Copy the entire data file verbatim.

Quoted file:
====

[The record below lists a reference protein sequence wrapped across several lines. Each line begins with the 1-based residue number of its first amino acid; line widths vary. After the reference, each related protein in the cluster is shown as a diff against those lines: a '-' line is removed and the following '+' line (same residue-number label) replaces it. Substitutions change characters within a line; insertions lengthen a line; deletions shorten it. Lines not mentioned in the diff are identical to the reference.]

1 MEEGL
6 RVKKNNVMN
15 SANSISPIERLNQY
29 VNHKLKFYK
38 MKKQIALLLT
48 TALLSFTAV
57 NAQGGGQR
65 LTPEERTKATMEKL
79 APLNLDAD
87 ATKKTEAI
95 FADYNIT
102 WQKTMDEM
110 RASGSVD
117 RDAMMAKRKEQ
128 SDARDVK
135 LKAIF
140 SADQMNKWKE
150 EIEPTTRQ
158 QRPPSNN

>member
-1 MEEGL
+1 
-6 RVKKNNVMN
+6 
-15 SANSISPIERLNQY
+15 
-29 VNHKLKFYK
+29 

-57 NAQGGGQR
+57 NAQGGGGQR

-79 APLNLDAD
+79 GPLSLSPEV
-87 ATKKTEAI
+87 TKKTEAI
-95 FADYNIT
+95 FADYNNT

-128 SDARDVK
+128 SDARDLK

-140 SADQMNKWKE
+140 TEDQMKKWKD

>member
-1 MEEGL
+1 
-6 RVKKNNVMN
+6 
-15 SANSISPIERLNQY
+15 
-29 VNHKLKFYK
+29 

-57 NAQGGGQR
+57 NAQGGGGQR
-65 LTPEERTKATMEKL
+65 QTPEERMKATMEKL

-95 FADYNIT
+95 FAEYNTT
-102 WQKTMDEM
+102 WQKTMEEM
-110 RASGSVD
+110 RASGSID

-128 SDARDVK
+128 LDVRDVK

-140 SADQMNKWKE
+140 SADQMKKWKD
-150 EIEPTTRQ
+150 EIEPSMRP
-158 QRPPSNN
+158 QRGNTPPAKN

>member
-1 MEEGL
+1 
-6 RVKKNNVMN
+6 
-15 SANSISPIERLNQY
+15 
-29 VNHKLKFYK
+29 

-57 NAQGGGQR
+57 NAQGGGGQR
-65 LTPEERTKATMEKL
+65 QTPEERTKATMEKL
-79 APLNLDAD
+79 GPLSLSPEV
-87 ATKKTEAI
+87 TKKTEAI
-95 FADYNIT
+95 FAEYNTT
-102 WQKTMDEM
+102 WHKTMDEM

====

[The record below lists a reference protein sequence wrapped across several lines. Each line begins with the 1-based residue number of its first amino acid; line widths vary. After the reference, each related protein in the cluster is shown as a diff against those lines: a '-' line is removed and the following '+' line (same residue-number label) replaces it. Substitutions change characters within a line; insertions lengthen a line; deletions shorten it. Lines not mentioned in the diff are identical to the reference.]

1 MEEGL
6 RVKKNNVMN
15 SANSISPIERLNQY
29 VNHKLKFYK
38 MKKQIALLLT
48 TALLSFTAV
57 NAQGGGQR
65 LTPEERTKATMEKL
79 APLNLDAD
87 ATKKTEAI
95 FADYNIT
102 WQKTMDEM
110 RASGSVD
117 RDAMMAKRKEQ
128 SDARDVK
135 LKAIF
140 SADQMNKWKE
150 EIEPTTRQ
158 QRPPSNN

>member
-1 MEEGL
+1 
-6 RVKKNNVMN
+6 
-15 SANSISPIERLNQY
+15 
-29 VNHKLKFYK
+29 

-57 NAQGGGQR
+57 NAQGGGGQR

-79 APLNLDAD
+79 GPLSLSPEV
-87 ATKKTEAI
+87 TKKTEAI
-95 FADYNIT
+95 FADYNNT

-128 SDARDVK
+128 SDARDLK

-140 SADQMNKWKE
+140 TEDQMKKWKD

>member
-1 MEEGL
+1 
-6 RVKKNNVMN
+6 
-15 SANSISPIERLNQY
+15 
-29 VNHKLKFYK
+29 

-57 NAQGGGQR
+57 NAQGGGGQR
-65 LTPEERTKATMEKL
+65 QTPEERMKATMEKL

-95 FADYNIT
+95 FAEYNTT
-102 WQKTMDEM
+102 WQKTMEEM
-110 RASGSVD
+110 RASGSID

-128 SDARDVK
+128 LDVRDVK

-140 SADQMNKWKE
+140 SADQMKKWKD
-150 EIEPTTRQ
+150 EIEPSMRP
-158 QRPPSNN
+158 QRGNTPPAKN

>member
-1 MEEGL
+1 
-6 RVKKNNVMN
+6 
-15 SANSISPIERLNQY
+15 
-29 VNHKLKFYK
+29 

-57 NAQGGGQR
+57 NAQGGGGQR
-65 LTPEERTKATMEKL
+65 QTPEERTKATMEKL
-79 APLNLDAD
+79 GPLSLSPEV
-87 ATKKTEAI
+87 TKKTEAI
-95 FADYNIT
+95 FAEYNTT
-102 WQKTMDEM
+102 WHKTMDEM